But I have begun to think not.

I weep for the children of Palestine who do know the stability and grace of having a homeland.
I weep for my students who are convinced that the purpose of education is to make money.
I weep for the racism evidenced by so many people’s irrational hatred of President Obama.
I weep for my own aloneness.
I weep for the homeless man asleep in the doorway of Neiman Marcus on Sunday morning.
I weep for my friends who are convinced owning an instrument of murder is their God-given right.
I weep that I don’t have a plan to maintain a sense of usefulness in my retirement.
I weep that love is so difficult to find.
I weep that California is running out of water.
I weep that my Caucasian neighbors think my Asian-immigrant neighbors are not worthy of notice.
I weep that all of my family does not live in real love for one another.
I weep for the twenty would-be-suicide bombers killed by accident in Iraq yesterday.
I weep for leaders who are moral cowards—and those of us who keep electing them.
I weep for the pain each of us inflicts on the rest of us.

If a less maudlin word than “weep” is available, I hope someone will point it out to me. And if I should have more faith that “weeping may endure for a night, but joy cometh in the morning,” I trust that I will discover my weeping is maudlin and stop.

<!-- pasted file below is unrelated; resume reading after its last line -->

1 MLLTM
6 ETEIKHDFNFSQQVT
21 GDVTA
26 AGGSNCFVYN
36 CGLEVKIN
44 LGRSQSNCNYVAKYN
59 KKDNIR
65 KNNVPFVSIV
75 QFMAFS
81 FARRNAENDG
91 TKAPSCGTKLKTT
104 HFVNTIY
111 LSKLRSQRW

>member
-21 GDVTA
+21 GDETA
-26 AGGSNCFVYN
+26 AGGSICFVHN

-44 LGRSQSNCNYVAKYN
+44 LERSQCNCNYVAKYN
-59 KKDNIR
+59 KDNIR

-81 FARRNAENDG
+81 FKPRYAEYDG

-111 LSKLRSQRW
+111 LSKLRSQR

Thomas Hubschman says, “We are the grownups society so desperately needs to lead it to better things and stop wasting its time, effort, money, and lives on the boogeymen under the bed. It’s time we started acting like grownups.” I wonder if it takes being grown up to have enough sense to weep. My weeping is not maudlin. And it’s neither helpless nor hopeless.

I’m not sure what has given Tessa Rumsey the insight to say poetically something, I think, of what I mean. She’s only 43 years old. But I love her poem about our lives together. About the occasion for weeping.

“More Important than the Design of Cities Will Be the Design of Their Decay,” by Tessa Rumsey.

Where did you grow, before your roots took hold in the garden?
Curiouser and curiouser, this allegiance you seem to have with rocks.
Bluish blooms bathed in perfection, the moon shines fresh as you melt away.
Loneliness is a laboratory; its territory is forever defined; for reasons beyond our conviction
It cannot be lessened; only redirected and made to resemble a crumbling heaven or the year’s
Grand delusion: I shall no longer want for that which left me long ago—go slow, said the soul,
That you may know the streets of your abandoned city more intimately than any joy
Or cherished season. We were in collusion, this city and I, creating a mythology of desolation;
Feeling utterly evacuated; yet methodically structured; in a post-Roman Empire; previously
Doomed sort of way—and what did the soul say, but know it better, then in a fever, go deeper.
There are days, I told the translator, when the veil drops and I am no longer inside the No-
Place most familiar, built by me long ago, and I walk through the world as if made real
By the existence of others and the casual way a crowd pauses together on a concrete curbside—
Perhaps one of them is weeping, perhaps another will gently reach out and twist a knife
Into my heart and we will lock eyes, and I will fall to my knees, and for a moment
He will hold me. What will I remember? The cold blade’s cruel demeanor? My body
As it seizures? Or the gesture of my destroyer, showing me that in this life, I was not alone.

(Rumsey, Tessa. “More Important than the Design.” The Return Message by Tessa Rumsey. New York: W. W. Norton & Company, Inc., 2005.)